At the age of 15 I discovered photography. It swept me away and I got immersed in the magic and creativity of the subject. I was taken by its ability to show beauty in unexpected places, and paradoxically to show the ugliness and harsh realities of our world. It became a place where I was able to express my feelings and emotions though an art form and for this reason became more than just a tool, but a source of inner expression.
Having completed my degree in the subject at university college Falmouth, I pursued a career as a photographer. However after a few years of this, I realized I needed to put my camera down for a while and find who I was, outside of the identity of being ‘a photographer’.
In more recent years my interest in self enquiry, healing, meditation and the body, led me to shiatsu and eventually to a three year training. What captivates me about shiatsu is the play between the theory and the practice. The theory is based around the natural cycles alive in the earth and in each of us as humans, and it includes the elements earth, metal, water, wood and fire. In a culture which is more and more seeing itself as separate from nature, I love that in the very language of shiatsu there is no separation between the wildness of natural forces and who we are as humans. How to read the landscape of the body and the human psyche in this way makes complete sense to me. But however fascinating all this is, what touches me most is the power of an embodied conversation between two people in connection, the simplicity of touch and how these alone can bring about profound healing.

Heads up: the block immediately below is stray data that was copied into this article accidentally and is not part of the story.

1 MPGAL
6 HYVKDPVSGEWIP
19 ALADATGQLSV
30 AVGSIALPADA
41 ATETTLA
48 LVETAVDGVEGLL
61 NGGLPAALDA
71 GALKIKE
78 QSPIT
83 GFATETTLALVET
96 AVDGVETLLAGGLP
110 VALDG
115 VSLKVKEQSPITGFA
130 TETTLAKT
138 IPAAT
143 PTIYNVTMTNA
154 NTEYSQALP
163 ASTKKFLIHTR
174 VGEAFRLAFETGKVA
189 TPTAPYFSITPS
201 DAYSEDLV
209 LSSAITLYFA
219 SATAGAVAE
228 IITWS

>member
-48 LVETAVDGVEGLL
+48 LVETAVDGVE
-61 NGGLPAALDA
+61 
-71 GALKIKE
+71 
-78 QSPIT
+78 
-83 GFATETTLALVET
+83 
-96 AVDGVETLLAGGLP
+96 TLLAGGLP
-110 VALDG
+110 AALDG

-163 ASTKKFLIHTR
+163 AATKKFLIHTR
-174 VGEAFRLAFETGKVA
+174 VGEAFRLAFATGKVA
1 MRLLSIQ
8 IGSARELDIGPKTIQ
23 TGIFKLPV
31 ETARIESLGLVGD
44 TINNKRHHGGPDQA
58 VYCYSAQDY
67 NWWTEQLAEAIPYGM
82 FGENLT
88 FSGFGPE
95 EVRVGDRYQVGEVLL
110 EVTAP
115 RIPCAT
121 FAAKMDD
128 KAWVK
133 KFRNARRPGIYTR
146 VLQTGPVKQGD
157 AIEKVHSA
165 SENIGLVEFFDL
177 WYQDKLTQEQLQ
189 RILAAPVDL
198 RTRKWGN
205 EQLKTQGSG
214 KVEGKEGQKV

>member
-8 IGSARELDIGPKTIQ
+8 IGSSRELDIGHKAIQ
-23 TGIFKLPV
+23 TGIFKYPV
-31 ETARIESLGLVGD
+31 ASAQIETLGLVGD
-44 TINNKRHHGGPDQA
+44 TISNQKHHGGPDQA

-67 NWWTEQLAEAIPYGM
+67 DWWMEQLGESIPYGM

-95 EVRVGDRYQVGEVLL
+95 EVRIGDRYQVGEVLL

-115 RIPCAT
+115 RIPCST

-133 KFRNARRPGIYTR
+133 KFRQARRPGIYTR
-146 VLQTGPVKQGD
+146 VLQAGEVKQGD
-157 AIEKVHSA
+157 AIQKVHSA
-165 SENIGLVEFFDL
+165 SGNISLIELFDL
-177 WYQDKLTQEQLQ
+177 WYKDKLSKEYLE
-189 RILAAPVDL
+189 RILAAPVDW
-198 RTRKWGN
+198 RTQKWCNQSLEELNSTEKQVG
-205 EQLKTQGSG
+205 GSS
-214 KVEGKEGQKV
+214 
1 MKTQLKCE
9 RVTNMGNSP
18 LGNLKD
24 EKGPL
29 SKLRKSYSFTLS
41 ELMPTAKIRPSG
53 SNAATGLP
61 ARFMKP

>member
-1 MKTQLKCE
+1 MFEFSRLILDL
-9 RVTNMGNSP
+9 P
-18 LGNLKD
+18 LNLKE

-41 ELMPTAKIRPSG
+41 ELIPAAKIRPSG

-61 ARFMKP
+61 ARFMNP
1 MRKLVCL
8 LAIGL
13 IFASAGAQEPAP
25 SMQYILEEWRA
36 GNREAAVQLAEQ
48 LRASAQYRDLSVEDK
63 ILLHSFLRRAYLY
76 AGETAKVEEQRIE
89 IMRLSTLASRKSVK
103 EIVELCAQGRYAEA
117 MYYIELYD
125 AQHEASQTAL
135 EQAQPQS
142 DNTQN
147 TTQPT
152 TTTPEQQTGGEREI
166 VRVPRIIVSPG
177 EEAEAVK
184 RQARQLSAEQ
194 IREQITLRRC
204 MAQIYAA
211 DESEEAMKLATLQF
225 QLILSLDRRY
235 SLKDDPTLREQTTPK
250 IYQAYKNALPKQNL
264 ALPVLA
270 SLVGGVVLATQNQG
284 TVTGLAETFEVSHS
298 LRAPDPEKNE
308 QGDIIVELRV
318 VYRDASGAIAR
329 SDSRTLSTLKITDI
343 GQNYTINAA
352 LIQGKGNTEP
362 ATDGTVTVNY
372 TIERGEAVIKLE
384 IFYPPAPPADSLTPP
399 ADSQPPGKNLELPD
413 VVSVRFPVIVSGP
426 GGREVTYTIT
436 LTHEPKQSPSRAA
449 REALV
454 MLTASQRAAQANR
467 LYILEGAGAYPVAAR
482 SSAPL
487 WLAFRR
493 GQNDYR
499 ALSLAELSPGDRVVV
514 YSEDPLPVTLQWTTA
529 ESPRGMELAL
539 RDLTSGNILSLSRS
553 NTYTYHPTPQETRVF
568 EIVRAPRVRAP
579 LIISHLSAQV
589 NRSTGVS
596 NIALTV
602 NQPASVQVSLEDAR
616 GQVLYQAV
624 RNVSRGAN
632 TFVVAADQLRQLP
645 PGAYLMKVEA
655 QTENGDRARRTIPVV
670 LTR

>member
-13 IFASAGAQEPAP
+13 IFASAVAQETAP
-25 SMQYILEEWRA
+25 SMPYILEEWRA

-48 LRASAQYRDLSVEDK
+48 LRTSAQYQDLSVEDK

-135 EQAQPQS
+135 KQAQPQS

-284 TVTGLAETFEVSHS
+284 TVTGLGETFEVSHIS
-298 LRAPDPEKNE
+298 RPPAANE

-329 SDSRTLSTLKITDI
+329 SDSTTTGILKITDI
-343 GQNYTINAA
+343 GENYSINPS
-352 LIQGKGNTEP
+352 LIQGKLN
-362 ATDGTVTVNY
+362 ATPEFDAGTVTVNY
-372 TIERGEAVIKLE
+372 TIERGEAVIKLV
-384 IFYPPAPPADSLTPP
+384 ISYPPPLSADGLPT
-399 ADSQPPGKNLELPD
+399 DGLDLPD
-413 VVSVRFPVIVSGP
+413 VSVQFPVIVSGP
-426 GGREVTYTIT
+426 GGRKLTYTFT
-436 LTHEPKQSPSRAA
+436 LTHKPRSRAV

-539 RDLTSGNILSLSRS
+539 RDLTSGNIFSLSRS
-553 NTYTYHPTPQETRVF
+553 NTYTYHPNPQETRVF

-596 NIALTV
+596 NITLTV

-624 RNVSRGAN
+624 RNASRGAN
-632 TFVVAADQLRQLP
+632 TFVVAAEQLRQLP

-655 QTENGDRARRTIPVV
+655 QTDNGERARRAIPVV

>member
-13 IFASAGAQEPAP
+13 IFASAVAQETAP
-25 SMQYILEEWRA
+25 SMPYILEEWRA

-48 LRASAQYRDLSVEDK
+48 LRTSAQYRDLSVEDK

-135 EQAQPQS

In recent times I have been rediscovering my photography and approaching it in a new light, where my identity as ‘the photographer’ isn’t running the show. Not having to live up to some self imposed role, has freed me up to let my creativity flow again and to enjoy the process of working with people in a new way.
Both the photography and the shiatsu are about how I am relating to another being, and how a dance is created whether I am photographing someone or giving them body work.
In both there is the possibility for creative play. In all the work I do, I find it important to come to it from a ground of deep presence, which then allows the process to unfold.
What is calling me is a desire to live this life to the full and wholeheartedly, meeting each moment and welcoming each unfolding of life’s magic.
I am constantly inspired and humbled by life, and what I have learned and gained from my journey so far; from my photography, shiatsu, self enquiry and meditation, to dance and movement; from staying up late and dancing till dawn, to sitting in ceremony and prayer for the heart of humanity.